Maintenance issues and renovations

In buildings under private management, tenants complained of poor maintenance, though buildings under city management drew fewer complaints.[2] A chapter on Twin Parks in the 2015 book Affordable Housing in New York found that private managers "systematically diminished many of the innovative design characteristics of the Twin Parks complexes." Windows of common areas were replaced with steel panels, cinder blocks and bricked off; access to rooftop patios was terminated, and terraced areas were covered with concrete.[2]

In 1974, residents of three Twin Parks' buildings complained that over the previous two years, high winds would cause apartment windows to fall out and land on the ground. The problem affected 200 windows at the project. Tenants withheld rent in protest, and the owners acknowledged the problem and said they were seeking to remedy it.[20]

In 1977, the New York Daily News reported that Urban Development Corporation buildings, including the building that was the site of the 2022 fire, had inferior electrical wiring that could pose a fire hazard. The source of the problem was that under its mandate from the state, the UDC was not subject to building codes and other municipal regulations, and could issue its own certificates of occupancy. In a series of articles on potential fire hazards at the UDC structures, co-written by author Martin Mayer, it was noted that inspectors with the Board of Fire Underwriters found "building violations of an electrical nature" at 333 East 181st Street, the location of the 2022 fire, another Twin Parks building and other UDC properties.[21]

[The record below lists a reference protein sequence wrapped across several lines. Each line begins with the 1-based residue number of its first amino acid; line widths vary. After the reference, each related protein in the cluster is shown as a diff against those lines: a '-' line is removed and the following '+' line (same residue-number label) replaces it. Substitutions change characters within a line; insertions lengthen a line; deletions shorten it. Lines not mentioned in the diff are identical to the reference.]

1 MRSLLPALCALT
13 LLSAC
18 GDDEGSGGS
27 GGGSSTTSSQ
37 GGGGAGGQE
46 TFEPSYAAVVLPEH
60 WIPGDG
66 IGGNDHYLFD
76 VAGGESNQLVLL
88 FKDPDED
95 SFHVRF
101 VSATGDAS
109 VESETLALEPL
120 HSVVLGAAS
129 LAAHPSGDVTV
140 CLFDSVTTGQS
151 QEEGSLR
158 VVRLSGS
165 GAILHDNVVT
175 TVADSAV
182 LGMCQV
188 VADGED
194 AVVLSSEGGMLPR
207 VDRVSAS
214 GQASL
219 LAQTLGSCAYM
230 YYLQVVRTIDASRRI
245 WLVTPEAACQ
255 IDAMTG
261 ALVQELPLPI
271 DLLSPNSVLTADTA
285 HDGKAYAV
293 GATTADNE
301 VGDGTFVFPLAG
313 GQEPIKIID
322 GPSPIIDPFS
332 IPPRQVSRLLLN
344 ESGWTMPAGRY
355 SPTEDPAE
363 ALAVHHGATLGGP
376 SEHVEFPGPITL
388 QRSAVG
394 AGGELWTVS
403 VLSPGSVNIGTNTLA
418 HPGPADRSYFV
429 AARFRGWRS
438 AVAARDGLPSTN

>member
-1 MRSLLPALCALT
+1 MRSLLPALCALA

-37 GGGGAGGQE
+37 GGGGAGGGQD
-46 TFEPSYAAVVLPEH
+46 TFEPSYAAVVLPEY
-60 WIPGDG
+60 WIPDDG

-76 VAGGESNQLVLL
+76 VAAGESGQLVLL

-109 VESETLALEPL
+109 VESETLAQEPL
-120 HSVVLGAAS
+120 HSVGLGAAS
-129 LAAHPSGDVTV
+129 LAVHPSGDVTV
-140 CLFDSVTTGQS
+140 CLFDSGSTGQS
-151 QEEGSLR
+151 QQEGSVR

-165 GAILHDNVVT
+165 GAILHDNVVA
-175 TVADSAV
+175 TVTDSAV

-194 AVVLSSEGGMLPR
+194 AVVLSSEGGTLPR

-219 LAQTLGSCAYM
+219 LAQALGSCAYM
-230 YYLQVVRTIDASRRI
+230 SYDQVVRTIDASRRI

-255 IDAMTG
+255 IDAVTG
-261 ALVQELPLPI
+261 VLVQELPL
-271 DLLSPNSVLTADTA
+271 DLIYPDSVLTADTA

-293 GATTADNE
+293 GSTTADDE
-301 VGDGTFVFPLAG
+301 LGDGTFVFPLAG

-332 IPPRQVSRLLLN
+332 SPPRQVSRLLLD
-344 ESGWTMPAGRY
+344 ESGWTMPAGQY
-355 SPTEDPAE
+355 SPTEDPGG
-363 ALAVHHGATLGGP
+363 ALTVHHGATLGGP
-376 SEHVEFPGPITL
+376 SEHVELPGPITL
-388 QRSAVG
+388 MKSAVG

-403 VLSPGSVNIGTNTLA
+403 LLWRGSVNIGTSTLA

The buildings of Twin Parks North West in 2013 received $39.6 million in state funding for repairs and improvements.[22]

2022 fire